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Feather River Bulletin
Quincy, California
October 10, 2001     Feather River Bulletin
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October 10, 2001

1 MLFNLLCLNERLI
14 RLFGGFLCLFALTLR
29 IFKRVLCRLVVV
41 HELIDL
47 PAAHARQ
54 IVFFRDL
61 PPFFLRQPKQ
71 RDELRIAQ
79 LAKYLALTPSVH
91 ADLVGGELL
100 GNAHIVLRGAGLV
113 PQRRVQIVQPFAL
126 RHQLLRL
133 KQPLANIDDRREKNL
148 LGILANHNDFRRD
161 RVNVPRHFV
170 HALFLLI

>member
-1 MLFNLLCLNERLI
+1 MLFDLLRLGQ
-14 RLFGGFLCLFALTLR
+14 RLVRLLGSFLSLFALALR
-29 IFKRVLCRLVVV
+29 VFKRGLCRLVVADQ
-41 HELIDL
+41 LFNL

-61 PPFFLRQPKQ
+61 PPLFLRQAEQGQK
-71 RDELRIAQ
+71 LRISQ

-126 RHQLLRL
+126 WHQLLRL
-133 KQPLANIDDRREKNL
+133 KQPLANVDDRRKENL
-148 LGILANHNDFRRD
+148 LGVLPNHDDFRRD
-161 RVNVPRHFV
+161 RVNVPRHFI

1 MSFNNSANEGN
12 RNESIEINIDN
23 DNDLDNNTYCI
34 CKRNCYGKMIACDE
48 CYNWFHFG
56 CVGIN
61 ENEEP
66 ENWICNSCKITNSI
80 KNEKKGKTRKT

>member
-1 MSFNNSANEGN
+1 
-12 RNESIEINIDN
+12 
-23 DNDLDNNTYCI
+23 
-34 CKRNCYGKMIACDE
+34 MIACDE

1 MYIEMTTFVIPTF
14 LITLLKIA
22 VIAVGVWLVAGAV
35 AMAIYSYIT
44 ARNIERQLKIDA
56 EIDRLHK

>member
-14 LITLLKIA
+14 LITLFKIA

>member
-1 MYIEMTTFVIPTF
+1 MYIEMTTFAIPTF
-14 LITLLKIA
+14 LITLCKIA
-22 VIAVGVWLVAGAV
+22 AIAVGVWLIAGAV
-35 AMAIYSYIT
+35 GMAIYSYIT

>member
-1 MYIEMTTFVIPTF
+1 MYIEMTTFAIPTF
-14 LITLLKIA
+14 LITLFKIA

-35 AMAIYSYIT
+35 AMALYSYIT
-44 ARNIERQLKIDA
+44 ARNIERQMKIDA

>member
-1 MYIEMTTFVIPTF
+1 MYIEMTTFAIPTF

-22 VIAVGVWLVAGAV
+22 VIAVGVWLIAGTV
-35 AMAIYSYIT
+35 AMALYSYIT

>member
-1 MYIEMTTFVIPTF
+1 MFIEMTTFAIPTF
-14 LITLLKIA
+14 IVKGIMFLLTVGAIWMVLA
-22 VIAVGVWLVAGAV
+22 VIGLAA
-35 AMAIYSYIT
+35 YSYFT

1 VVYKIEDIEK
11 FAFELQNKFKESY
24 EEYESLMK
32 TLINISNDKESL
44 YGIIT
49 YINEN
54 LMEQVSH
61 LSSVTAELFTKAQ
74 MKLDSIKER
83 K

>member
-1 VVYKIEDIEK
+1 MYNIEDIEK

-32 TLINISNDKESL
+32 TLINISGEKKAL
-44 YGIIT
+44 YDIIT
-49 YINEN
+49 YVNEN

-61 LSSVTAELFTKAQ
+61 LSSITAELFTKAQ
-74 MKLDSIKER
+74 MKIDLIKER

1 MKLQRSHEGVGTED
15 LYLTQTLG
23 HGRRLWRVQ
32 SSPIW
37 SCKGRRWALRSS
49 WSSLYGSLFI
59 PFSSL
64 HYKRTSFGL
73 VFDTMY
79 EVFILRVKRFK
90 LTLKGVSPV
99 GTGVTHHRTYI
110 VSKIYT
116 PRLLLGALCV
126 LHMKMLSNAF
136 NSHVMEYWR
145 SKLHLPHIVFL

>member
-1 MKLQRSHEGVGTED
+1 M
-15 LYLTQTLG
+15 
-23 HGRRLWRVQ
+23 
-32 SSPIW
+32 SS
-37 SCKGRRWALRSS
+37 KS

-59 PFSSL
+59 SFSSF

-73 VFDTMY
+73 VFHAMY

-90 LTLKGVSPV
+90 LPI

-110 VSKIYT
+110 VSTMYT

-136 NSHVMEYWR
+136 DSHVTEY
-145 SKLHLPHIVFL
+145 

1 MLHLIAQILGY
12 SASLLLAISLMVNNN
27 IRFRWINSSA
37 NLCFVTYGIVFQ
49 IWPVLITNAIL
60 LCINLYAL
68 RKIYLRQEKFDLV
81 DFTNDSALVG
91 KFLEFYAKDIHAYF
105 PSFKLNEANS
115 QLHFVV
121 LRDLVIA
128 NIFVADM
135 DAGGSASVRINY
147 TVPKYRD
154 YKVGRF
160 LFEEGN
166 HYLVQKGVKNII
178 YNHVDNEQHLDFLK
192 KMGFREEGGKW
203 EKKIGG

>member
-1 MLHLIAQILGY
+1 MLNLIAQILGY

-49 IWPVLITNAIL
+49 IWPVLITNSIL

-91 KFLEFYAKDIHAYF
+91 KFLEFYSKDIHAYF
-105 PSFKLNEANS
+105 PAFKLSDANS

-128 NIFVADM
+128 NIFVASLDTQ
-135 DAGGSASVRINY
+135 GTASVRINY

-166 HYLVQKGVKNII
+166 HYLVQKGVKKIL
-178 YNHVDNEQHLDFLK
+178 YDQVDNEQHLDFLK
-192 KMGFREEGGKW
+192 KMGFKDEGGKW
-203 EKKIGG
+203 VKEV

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Wednesday, Oct. 10, 2001 Fall is the p_erfect, time to rid gardens of potential pests At hhis time of year, people are think- you desire. ing more about what to cook for Thanksgiving dinner than their gar- dens. However, there are still a few odds and ends to take care of in the yard. Heading off diseases and insects is one of those tasks, and in many cases the best way to discourage these pests is to clean up your garden before the snow falls. Knowing a little about how diseases and insects behave helps too. [Xm$ It would be nice if there were some magic spray or secret method of get- ting rid of all diseases. Of course, there's no such thing Fortunately, removing dead, diseased or decaying tissue as it appears can go a long way towards preventing the spread of future diseases. Most diseases go through a cycle. First, they infect the plant. Then, when winter arrives, they go dormant and wait inside the infected tissue. When spring arrives, the diseases leap back to life and re-infect the plant. So, removing diseased branches .and stems in the fall greatly reduces the possibility of re-infection next year. Diseased tissue isn't always easy to spot, but do the best you can--get rid of tissue with obvious cankers, holes, or black, dead patches. Remember to cut if off with clean, sharp pruning scissors to prevent undue damage to your plants, and never throw diseased tissue into the compost pile. Cutting down rose canes is another good way to forestall disease. Some peo- ple like to leave the canes in place to trap snow, which helps tender roses over winter, but I prefer to remove canes and use mulches like peat moss for insulation. It's much easier to remove the mulch in the spring than to have to deal with diseases (and insects) harbored by uncut canes. It's especially important to cut back and clean up canes when the plant has a history of problems. Hybrid teas should be cut down to about 15-30 cm from the. soil; hardy roseS, generally more resistant to disease than hybrid teas, should just be trimmed to shape if Any part of a plant may provide shel- ter for disease. That's why you should never keep potato tubers over the win- ter for planting next spring-these can harbor serious diseases like bacterial ring rot, which causes a horrid, mushy brown ring to appear in tubers. Certified seed potatoes are free of such diseases; it's far better to buy these each year than to risk spreading this disease in your garden. Speaking of tubers and the like, never store any soft and mushy corms, bulbs, or ornamental tubers. These will continue to deteriorate in storage and spread disease to healthy tubers. The shorter, cooler days of September are triggering certain insect behaviors. Most importantly, over winter, insects are on the lookout for hiding places They'll take shelter in cracks and bark on trees, in leaf debris, and any other sheltered spots they can fmd. Once more, your best strategy for preventing an insect resurgence in the spring is to remove any dead, dying or insect ridden branches, especially since most sprays are useless in the fall. One exception is a product called dor- mant oil. Dormant oil is a horticultural oil that coats and suffocates insects. It should be sprayed on trunks, branches and canes after the leaves have either fallen or been cleaned off. The oil kills mites and aphid eggs and can also kill some hibernating dis- eases. Another good spray is a special lime- sulfur concoction. It kills mites and dis- ease, but should only be used on dor- mant plants. The lime-sulfur combina- tion can cause severe burning on foliage, but once all the leaves have fall- en in September or October, there is no risk of damage. last word This isn't a time to rest on our lau- rels--our tiny enemies certainly aren't about to head into fall without having a plan for spring in mind. So hold off on those Thanksgiving preparations until you've frustrated their ambitions. Prepare next summer's According to Billy Lowe--an innovative manufacturer of lawn care products for more than50 years--autumn is the perfect time to renew and renovate your lawn and lawn mowing equipment. Here's a checklist to get you start- ed. Aerate your soil. Cutting these small holes into your lawn helps to loosen soil compacted over the sum- mer months and lets water, fertiliz- er and weed control down to the plant's roots. For a smaller yard, you can use a pitchfork to make the holes. Aeration is especially important in areas where soil is heavy. Use weed control now and reduce the number of weeds that will appear in the spring. Make sure you use a "fall" weed control mixture. If your weed control does not contain a fertilizer, fertilize with a mixture designed for use in your kind of soil. Repair bald or diseased areas of the lawn. Fall's warm days and cool nights are perfect for starting grass seed. If your yard is looking pretty worn, try some top-dressing adding a light layer of organic matter and seed. Keep mowing, gradually reduc- ing the height of your lawn to between 1.5 to 2 ter. In areas where :! accumulate, at the 1.5 inch level mold or mildew. .Use leaves and keep down and smotherm of/h, After you ve co V tl ho Orticul door mowing cnu* -- t stO t time to mower ready for L m . os an Cleaning the os inal carefully removing . ] ~ted Sta! grass clippings anu ,, parts; shr Checking bolts tures making sure place and secure; Running the tank is empty lizer before clogs the gas line and stops mowers the spring; Marking your remind you to power equipment winter for a mower t After you've maintenance find that you need attachment - r Io Planted Check you power equipment . .. .is lik end of the year d ^ and access y Wcx BAN KI RTOAOE * ll~=~umo ll,e=== * ~ ~ * Ilomo (B=b B==thi=) (|) HI lab ' comPosi , and Yot mot] Your TREE SERVICE Dave Sims noticed